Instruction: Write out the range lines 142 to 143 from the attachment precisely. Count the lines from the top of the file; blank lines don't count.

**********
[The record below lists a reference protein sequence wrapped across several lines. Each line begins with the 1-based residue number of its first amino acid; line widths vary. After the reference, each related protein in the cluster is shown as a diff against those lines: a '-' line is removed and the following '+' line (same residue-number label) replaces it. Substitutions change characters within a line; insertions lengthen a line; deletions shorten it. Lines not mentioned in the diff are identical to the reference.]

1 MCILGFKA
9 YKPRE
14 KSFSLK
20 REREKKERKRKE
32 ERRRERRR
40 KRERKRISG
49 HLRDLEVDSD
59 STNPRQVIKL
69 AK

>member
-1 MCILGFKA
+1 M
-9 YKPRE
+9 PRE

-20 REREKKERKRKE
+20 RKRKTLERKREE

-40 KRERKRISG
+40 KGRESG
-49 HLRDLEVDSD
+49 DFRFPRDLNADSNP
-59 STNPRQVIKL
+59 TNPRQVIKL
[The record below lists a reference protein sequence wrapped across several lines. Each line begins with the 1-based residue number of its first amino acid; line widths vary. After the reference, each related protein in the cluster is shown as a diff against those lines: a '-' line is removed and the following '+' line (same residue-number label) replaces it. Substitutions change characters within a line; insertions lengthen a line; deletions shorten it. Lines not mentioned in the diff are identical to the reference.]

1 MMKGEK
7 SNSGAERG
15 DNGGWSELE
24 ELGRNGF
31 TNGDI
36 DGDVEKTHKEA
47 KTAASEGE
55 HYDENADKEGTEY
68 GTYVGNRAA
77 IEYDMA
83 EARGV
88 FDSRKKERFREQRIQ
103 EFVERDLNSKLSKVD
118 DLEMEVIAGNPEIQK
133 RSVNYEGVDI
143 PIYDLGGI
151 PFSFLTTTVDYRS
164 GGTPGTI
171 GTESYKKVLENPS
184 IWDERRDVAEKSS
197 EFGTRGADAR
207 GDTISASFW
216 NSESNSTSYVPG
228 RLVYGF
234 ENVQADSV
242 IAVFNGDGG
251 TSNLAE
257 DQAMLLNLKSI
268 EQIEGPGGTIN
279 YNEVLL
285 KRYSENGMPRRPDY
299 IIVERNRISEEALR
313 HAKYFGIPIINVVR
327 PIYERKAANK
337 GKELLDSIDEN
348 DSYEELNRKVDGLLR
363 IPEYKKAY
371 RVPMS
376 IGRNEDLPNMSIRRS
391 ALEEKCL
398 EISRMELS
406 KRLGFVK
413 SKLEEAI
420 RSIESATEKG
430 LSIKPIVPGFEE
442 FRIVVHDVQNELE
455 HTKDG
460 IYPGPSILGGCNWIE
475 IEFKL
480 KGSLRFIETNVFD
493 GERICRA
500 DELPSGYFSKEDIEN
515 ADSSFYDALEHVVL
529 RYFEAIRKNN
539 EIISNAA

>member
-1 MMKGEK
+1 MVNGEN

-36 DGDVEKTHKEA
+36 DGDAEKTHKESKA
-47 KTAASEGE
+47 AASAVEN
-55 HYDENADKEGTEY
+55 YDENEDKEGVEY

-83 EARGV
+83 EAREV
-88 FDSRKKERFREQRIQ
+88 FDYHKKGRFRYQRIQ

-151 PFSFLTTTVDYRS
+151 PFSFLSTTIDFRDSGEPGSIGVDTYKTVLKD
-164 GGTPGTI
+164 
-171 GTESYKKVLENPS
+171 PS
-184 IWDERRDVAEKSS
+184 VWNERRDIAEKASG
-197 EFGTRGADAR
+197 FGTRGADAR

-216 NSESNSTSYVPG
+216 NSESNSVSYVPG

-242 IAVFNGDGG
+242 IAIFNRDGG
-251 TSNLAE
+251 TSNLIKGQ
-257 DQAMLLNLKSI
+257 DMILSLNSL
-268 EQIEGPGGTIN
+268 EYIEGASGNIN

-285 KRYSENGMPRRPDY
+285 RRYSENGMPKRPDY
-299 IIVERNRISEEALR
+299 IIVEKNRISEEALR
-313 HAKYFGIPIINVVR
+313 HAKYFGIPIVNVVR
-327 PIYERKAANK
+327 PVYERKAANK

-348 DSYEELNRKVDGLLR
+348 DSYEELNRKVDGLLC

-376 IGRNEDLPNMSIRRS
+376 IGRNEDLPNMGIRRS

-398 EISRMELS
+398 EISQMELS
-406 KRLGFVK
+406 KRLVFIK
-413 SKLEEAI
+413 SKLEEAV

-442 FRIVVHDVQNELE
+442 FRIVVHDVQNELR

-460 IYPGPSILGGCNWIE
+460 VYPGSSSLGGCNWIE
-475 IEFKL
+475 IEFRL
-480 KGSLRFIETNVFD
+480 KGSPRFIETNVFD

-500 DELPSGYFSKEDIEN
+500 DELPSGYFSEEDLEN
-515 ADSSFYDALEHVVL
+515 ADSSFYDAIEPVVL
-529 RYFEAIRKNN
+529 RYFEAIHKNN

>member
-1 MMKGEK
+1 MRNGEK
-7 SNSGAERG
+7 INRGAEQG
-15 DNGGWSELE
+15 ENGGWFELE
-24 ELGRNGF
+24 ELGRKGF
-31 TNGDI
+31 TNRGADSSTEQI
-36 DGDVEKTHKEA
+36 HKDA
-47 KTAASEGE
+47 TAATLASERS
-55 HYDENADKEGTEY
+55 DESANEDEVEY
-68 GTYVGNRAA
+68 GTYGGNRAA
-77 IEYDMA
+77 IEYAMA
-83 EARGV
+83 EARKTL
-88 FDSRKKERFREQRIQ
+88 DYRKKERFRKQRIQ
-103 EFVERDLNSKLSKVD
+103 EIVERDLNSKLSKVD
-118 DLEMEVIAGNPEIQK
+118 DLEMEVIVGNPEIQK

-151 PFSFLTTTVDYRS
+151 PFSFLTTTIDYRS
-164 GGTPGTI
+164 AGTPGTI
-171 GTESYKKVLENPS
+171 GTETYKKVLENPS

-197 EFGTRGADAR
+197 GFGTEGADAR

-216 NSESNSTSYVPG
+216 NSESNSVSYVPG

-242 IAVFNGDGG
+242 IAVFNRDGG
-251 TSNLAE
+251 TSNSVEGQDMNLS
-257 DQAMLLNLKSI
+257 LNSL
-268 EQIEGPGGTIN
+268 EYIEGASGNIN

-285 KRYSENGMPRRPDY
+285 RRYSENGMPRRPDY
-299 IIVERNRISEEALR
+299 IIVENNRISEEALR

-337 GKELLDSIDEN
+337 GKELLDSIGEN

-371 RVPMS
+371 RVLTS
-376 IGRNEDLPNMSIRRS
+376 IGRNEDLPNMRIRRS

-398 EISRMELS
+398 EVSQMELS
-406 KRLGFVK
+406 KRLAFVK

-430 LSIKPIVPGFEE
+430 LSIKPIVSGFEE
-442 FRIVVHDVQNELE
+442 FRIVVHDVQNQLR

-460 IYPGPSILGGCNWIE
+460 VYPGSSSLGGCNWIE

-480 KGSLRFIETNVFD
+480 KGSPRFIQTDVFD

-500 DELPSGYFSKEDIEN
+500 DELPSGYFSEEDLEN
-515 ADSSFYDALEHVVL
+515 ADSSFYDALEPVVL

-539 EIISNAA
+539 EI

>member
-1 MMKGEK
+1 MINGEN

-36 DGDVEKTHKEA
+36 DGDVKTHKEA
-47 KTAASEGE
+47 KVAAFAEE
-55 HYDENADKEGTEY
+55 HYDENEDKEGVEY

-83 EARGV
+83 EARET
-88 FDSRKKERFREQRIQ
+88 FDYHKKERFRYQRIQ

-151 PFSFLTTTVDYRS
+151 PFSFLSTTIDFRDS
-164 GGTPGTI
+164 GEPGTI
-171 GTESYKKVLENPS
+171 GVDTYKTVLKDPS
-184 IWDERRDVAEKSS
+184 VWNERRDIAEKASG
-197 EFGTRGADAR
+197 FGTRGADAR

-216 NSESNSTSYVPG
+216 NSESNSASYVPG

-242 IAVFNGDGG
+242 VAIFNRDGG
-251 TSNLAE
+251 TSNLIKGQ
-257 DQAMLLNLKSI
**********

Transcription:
+515 ADSSFYDAIEPVVL
-529 RYFEAIRKNN